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Your Lawyer: A User's Guide

by Lawrence J. Fox and Susan R. Martyn
This little volume has described your lawyer's obligations to you. Before we close, however, a few notes regarding how to judge whether you have received what you are entitled to from your lawyer. Of course you now know to expect the 4 Cs: good communication, competence, confidentiality, and conflict of interest resolution, and the other obligations we have described. Yet we recognize that in the end, having come to a lawyer to accomplish some goal - to press or defend a claim, buy a home, start a business, get a divorce, whatever - you will not only judge the lawyer's performance by the return of phone calls, but also by the results. In that regard we hasten to remind you of two things.

First, your lawyer should be your one true advocate. If it is the sale of a business, your lawyer should strive to get what matters to you, whether it be top dollar, no future liability, or a clean break. If it is suing for damages from a car accident, your lawyer should try to maximize your recovery, get all your medical costs reimbursed, collect damages for your pain and suffering. If it is a divorce, your lawyer should do his best to get what you want for your future: custody of the children, child support, alimony. Undoubtedly, your lawyer will advocate for all these. You will even have many opportunities to watch your lawyer advocate. He will undoubtedly sound enthusiastic. You will even be convinced by your lawyer's rhetoric. After all, who is more deserving than you?

Second, while your lawyer will also try to achieve the absolute best for you, your lawyer owes you two important obligations. Your lawyer must be candid with you about the strengths and weaknesses of your position. Your lawyer also must recommend a compromise or settlement of your matter if the lawyer believes that is in your best interests. When your lawyer does so, do not confuse that advice with any lack of commitment to your cause on your lawyer's part. Your lawyer is in a dual role, advocating for the best and, at the same time, trying to remain realistic about your prospects. If the lawyer were not realistic, the lawyer would violate the duty to communicate. So if your lawyer offers advice you don't like, please don't shoot the messenger. Or think that your lawyer is abandoning you when all your lawyer is doing is fulfilling his ethical duty to you.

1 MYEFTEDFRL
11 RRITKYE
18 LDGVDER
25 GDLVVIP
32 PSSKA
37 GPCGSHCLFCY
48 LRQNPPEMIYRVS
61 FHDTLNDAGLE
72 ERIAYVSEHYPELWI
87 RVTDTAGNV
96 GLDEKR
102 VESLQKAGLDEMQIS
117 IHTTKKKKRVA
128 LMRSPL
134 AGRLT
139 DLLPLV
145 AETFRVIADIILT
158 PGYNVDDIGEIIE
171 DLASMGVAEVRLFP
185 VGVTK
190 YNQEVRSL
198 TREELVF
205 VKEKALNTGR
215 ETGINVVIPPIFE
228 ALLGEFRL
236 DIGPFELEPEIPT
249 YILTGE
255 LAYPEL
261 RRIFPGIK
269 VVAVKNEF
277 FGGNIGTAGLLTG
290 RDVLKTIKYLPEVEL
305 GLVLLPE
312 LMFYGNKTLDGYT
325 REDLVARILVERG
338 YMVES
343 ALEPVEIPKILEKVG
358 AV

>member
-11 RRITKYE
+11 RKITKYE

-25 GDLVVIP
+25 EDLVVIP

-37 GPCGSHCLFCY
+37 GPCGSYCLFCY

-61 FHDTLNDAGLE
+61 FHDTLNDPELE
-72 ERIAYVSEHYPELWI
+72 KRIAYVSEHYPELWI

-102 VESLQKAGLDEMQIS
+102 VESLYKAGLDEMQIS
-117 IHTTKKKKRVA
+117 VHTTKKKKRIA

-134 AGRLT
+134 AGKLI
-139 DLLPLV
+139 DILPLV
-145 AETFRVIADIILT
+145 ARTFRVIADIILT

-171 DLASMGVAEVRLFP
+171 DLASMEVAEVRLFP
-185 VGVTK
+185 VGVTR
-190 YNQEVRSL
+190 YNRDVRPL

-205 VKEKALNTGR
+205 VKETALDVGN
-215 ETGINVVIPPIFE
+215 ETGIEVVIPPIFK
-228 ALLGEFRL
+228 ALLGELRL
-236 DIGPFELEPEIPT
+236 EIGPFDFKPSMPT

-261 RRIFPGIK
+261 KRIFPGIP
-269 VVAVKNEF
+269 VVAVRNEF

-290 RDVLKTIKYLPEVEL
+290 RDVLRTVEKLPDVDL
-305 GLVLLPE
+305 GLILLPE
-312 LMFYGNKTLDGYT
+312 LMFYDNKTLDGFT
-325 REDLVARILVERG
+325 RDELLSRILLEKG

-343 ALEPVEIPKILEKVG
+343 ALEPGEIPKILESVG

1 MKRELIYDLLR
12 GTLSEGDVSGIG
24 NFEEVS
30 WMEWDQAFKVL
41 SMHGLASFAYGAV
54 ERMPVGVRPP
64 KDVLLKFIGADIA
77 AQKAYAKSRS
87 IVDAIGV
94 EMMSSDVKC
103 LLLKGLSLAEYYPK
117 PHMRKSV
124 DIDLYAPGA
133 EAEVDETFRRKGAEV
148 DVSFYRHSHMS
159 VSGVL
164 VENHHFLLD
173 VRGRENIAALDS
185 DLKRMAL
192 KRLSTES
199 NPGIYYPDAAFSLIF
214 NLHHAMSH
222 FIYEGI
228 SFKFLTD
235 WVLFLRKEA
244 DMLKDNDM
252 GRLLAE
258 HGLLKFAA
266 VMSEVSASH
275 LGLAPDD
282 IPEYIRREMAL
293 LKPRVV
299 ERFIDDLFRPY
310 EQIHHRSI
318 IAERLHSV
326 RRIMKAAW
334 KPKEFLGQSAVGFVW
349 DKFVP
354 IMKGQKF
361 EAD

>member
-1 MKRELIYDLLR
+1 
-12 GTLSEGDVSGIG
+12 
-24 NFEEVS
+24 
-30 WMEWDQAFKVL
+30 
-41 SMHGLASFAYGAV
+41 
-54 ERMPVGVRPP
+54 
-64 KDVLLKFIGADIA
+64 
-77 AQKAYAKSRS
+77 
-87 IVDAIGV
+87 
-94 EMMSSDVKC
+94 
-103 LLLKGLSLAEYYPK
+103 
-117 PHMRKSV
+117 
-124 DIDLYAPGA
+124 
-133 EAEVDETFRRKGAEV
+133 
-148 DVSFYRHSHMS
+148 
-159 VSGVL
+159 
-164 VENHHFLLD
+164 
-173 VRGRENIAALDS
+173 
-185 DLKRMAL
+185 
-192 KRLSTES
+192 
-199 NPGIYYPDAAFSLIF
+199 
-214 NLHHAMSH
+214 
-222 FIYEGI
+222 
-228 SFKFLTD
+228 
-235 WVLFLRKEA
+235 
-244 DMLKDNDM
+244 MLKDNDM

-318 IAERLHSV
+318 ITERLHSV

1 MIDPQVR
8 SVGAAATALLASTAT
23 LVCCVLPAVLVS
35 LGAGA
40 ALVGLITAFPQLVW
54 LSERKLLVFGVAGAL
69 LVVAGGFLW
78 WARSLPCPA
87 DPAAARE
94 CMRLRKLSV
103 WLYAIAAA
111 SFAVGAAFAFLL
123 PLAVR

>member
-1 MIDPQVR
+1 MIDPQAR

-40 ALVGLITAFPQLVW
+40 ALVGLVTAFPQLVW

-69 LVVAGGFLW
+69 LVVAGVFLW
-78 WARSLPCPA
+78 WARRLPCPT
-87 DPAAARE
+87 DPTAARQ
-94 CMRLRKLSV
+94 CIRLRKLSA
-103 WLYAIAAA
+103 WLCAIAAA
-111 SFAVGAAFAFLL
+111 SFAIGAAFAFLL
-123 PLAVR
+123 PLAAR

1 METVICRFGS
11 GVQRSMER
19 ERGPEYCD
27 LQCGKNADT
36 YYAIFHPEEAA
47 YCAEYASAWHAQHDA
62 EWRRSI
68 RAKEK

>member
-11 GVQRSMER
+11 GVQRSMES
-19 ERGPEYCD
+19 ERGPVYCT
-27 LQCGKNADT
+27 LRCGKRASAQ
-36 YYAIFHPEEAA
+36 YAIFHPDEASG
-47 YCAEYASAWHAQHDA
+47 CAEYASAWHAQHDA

1. Did my lawyer charge me the fee I expected? (Chapter 3)
2. Did my lawyer communicate well with me? (Chapter 4)
3. Did my lawyer handle my case competently? (Chapter 5)
4. Did my lawyer keep my confidences? (Chapter 6)
5. Did my lawyer disclose and resolve conflicts of interest? (Chapter 7)
6. If I expressed disappointment with something in my case, did my lawyer explain it to my satisfaction? (Chapter 8)
7. Did my lawyer refuse to assist me if I suggested something illegal? (Chapter 9)
8. Was the outcome of my case, even if not exactly what I expected, satisfactory?

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